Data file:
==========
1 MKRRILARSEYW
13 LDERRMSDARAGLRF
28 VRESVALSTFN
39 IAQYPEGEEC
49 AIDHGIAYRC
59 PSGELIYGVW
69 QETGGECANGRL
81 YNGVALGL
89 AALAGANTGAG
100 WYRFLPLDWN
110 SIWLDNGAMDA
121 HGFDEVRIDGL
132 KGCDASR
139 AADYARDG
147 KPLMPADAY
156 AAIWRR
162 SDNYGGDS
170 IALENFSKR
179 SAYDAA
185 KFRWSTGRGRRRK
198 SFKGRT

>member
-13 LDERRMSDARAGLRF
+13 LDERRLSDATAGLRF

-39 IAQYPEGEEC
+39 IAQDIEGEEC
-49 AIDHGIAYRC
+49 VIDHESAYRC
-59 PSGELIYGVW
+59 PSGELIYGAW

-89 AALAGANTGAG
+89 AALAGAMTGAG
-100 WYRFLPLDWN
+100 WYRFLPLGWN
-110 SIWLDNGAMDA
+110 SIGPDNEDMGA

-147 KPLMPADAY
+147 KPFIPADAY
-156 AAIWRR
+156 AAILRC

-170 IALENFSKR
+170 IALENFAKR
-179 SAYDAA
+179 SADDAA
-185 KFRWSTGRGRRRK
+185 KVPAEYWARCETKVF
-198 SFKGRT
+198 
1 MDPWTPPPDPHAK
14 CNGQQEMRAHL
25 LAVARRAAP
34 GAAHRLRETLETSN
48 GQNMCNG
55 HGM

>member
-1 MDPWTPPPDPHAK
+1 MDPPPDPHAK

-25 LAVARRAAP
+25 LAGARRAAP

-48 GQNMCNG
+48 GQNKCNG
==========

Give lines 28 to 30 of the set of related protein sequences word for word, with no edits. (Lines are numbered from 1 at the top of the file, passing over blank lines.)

+49 VIDHESAYRC
-59 PSGELIYGVW
+59 PSGELIYGAW